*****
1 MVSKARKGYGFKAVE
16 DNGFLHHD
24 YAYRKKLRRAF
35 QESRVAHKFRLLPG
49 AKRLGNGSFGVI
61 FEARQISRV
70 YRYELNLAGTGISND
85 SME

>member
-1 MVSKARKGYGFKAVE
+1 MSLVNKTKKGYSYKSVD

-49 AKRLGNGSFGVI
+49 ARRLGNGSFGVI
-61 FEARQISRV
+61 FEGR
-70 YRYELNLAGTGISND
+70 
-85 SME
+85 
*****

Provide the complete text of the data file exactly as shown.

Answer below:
1 MVSKARKGYGFKAVE
16 DNGFLHHD
24 YAYRKKLRRAF
35 QESRVAHKFRLLPG
49 AKRLGNGSFGVI
61 FEARQISRV
70 YRYELNLAGTGISND
85 SME

>member
-1 MVSKARKGYGFKAVE
+1 MSLVNKTKKGYSYKSVD

-49 AKRLGNGSFGVI
+49 ARRLGNGSFGVI
-61 FEARQISRV
+61 FEGR
-70 YRYELNLAGTGISND
+70 
-85 SME
+85 